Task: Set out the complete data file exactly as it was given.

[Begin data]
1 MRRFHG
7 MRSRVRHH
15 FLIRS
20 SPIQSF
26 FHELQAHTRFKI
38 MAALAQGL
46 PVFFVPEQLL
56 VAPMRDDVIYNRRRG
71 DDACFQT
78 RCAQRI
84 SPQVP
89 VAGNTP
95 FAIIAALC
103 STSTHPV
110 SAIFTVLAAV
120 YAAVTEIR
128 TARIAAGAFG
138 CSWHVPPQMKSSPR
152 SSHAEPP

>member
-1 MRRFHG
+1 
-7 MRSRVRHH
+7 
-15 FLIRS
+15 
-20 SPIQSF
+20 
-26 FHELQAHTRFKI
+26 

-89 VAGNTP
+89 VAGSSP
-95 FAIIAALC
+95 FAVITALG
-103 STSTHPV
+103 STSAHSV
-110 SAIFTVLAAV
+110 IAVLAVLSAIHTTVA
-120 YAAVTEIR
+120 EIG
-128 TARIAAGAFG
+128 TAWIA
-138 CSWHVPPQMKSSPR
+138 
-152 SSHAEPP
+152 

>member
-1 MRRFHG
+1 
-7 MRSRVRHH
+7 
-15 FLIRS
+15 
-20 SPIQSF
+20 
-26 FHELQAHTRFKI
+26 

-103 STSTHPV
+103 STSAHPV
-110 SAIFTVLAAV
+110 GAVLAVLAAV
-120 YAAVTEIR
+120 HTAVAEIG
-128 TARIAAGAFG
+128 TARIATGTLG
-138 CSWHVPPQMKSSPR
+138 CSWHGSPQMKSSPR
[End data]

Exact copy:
1 MRRFHG
7 MRSRVRHH
15 FLIRS
20 SPIQSF
26 FHELQAHTRFKI
38 MAALAQGL
46 PVFFVPEQLL
56 VAPMRDDVIYNRRRG
71 DDACFQT
78 RCAQRI
84 SPQVP
89 VAGNTP
95 FAIIAALC
103 STSTHPV
110 SAIFTVLAAV
120 YAAVTEIR
128 TARIAAGAFG
138 CSWHVPPQMKSSPR
152 SSHAEPP

>member
-1 MRRFHG
+1 
-7 MRSRVRHH
+7 
-15 FLIRS
+15 
-20 SPIQSF
+20 
-26 FHELQAHTRFKI
+26 

-89 VAGNTP
+89 VAGSSP
-95 FAIIAALC
+95 FAVITALG
-103 STSTHPV
+103 STSAHSV
-110 SAIFTVLAAV
+110 IAVLAVLSAIHTTVA
-120 YAAVTEIR
+120 EIG
-128 TARIAAGAFG
+128 TAWIA
-138 CSWHVPPQMKSSPR
+138 
-152 SSHAEPP
+152 

>member
-1 MRRFHG
+1 
-7 MRSRVRHH
+7 
-15 FLIRS
+15 
-20 SPIQSF
+20 
-26 FHELQAHTRFKI
+26 

-103 STSTHPV
+103 STSAHPV
-110 SAIFTVLAAV
+110 GAVLAVLAAV
-120 YAAVTEIR
+120 HTAVAEIG
-128 TARIAAGAFG
+128 TARIATGTLG
-138 CSWHVPPQMKSSPR
+138 CSWHGSPQMKSSPR